Debbie Beadle

ECPAT UK Youth Programme, UK

An estimated six million children live in slavery around the world. In the UK, at least 4,000 children are thought to be living in conditions of modern slavery, often trafficked from other countries. In 2009, Debbie Beadle started a weekly support group for young victims of trafficking.

 

Eve Saosarin

M’Lop Tapang, Cambodia

Youth from poor, rural provinces in Cambodia flock to beach resorts in hope of a better future. But many drift into a spiral of drug use, social isolation and abuse. Social entrepreneur Eve Saosarin, who grew up in a refugee camp, started helping six run-away children who lived on the beach. Now his organisation M’Lop Tapang helps more than 5,000 vulnerable youngsters.

 

Delphine Moralis

Missing Children Europe, Belgium

Across the EU, 250,000 children are reported missing each year. Around 125,000 of them have run away from home or from institutions, escaping violence or neglect, sexual exploitation and abuse. Frustrated by the lack of Pan European cooperation and multidisciplinary solutions, Delphine Moralis led the development of a 24-hour hotline for the investigation into missing children.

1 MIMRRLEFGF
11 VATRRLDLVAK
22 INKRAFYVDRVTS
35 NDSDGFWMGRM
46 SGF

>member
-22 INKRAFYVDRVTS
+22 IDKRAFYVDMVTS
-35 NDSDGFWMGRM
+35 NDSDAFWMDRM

Nyakwesi Mujaya

Makini, Tanzania

There has been a rapid increase of street children in Tanzania in the past years. NGOs estimate there are more than 10,000 homeless children at risk of exploitation, neglect and violence. In 2010, Nyakwesi Mujaya created a drop-in centre where street children can express themselves artistically and regain their self-esteem.

 

Abdul Manaff Kemokai

Defence for Children, Sierra Leone

In Sierra Leone, there are around 50,000 street children vulnerable to exploitation, child labour and prostitution. Many are victims of abuse or pushed into criminal activities, but instead of receiving help from the authorities street children are often blamed. Abdul Manaff Kemokai, director of Defence for Children Sierra Leone, oversees community-based legal centres that offer assistance to youngsters who have ended up on the streets.

 

Margaretha Ubels and Ishmael Hammond

Special Attention Project (SAP), Ghana

A large proportion of street children and school drop-outs in Ghana show symptoms of learning difficulties. Being branded slack and indifferent, many children with dyslexia and other special needs drop out of school and wind up in the streets where they are vulnerable to abuse. Margaretha Ubels, a Dutch national who has been working in Ghana since the early 90s, and Ghanaian Ishmael Hammond have set up the Special Attention Project to help these children back to school.

 


Child 10 Partners and Supporters

The Child 10 2016 is proudly supported by Stenbecks Stiftelse, Grand Hôtel Stockholm , Pondus Kommunikation , and Fishtank Production AB .